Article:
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It seems Russia just cannot let go of its chauvinism and suspicion - if not outright distrust and hatred - of other nations.

Putin and his cabal are rotten. They backed Hussein in Iraq from the time he took over until the US found him hiding in a hole.

The evil inflicted upon the Ukranian people by Stalin and the Communists is well known to the Ukranians who post here. They know it better than I do.

The blurb from the Moscow rag accusing Poland of meddling in Ukraine would be hilarious if not for the circumstances.

I will pray for a peaceful resolution and for the freedom of the Ukranian people. It is well past time for Ukraine to claim its rightful place among the nations of the world.

As for Russia - the morons in the Kremlin need to wake up and smell the coffee. Their biggest problem is not who wins in Ukraine. Their biggest problem is Islamic terrorism.

#169984 11/30/04 02:56 AM
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JW:

Actually, I think the Putin government's biggest "problem" is that the Russian people will take a cue from their Ukrainian neighbors and toss out the corrupt government when the next round of elections come around.

Разом нас багато, і нас не подолати.

hal

#169985 11/30/04 05:38 AM
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Quote
Originally posted by Orthodox Catholic:
You spell "Kyiv" properly and I'll stop wearing my "free Tibet" wrist-band! wink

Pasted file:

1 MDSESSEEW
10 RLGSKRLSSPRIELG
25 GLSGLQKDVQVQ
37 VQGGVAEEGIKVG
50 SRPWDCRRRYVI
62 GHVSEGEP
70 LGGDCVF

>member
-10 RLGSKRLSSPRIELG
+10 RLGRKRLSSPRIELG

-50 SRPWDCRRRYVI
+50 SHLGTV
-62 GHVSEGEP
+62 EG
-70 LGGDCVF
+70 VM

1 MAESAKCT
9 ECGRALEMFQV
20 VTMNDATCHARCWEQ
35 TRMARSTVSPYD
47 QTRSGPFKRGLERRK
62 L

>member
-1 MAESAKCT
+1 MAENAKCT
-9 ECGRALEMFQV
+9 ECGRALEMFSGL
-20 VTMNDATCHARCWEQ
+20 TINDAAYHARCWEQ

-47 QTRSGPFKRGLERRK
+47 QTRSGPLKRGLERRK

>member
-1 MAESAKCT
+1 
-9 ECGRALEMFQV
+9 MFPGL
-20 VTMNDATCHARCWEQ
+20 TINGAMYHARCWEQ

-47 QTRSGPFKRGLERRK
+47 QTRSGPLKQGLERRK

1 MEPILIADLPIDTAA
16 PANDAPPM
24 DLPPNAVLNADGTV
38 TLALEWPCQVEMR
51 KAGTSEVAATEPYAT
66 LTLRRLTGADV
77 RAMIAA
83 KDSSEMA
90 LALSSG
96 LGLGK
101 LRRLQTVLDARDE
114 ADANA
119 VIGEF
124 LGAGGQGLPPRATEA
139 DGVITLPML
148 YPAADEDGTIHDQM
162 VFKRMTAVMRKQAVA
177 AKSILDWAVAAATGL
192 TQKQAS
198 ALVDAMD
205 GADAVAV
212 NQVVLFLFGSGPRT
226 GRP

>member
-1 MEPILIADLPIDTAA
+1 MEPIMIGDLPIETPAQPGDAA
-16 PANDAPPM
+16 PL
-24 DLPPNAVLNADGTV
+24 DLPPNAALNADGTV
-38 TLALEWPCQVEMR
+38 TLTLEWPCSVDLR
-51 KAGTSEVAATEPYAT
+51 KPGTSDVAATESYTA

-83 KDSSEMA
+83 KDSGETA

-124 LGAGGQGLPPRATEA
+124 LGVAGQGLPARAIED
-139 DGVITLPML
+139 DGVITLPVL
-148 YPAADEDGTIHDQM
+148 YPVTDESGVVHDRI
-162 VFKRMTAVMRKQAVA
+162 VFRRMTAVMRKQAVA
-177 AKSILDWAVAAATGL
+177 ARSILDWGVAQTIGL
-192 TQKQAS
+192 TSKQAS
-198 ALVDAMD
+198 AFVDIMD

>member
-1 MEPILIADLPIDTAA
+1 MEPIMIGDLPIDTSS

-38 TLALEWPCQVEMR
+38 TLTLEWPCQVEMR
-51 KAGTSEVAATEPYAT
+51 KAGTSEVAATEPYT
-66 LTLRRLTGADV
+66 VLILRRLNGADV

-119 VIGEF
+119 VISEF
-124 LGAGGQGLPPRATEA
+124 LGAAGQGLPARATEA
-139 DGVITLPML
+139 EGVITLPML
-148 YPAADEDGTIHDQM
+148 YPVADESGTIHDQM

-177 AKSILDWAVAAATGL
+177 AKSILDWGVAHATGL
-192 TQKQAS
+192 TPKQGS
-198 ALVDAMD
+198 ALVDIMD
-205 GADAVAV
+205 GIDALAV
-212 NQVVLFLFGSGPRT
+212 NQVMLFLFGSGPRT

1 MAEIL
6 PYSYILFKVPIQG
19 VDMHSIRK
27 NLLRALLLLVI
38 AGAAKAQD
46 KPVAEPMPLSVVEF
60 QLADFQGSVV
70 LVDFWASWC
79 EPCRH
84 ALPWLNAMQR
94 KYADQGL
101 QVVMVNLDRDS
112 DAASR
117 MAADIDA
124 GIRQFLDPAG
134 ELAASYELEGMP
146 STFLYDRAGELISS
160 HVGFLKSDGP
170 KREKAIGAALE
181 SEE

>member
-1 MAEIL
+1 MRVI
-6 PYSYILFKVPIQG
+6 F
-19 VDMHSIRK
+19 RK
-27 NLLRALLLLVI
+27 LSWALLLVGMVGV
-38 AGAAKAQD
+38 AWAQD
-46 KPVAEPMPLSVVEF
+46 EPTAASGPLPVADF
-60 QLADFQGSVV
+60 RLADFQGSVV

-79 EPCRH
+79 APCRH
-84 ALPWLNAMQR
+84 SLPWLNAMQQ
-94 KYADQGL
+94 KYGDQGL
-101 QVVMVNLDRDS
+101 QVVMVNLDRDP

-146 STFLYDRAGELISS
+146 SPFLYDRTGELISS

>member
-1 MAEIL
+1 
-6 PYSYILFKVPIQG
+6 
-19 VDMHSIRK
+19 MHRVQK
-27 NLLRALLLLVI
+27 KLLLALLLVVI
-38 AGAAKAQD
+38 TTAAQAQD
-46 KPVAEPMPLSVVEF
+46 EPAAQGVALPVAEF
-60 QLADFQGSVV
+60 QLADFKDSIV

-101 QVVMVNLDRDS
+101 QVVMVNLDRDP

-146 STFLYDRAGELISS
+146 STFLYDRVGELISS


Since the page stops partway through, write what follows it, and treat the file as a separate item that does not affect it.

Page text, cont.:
I guess our Irishmen here would object to wearing orange . . .
Alex,

I'll have you know that it wasn't easy to find something orange, but then I thought of my old Home Depot apron (it was that or ask my daughter to mail home a lock of her hair biggrin ). A utility knife made quick work of carving a piece of cloth from the apron - it serves admirably as a lapel ribbon biggrin .

Many years,

Neil, who can't imagine that Edward would want anyone to abandon a "Free Tibet" symbol confused


"One day all our ethnic traits ... will have disappeared. Time itself is seeing to this. And so we can not think of our communities as ethnic parishes, ... unless we wish to assure the death of our community."
#169986 11/30/04 12:26 PM
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Dear Neil,

With apologies to the Administrator and to others here to whom I've promised to cease posting here (this time for good!).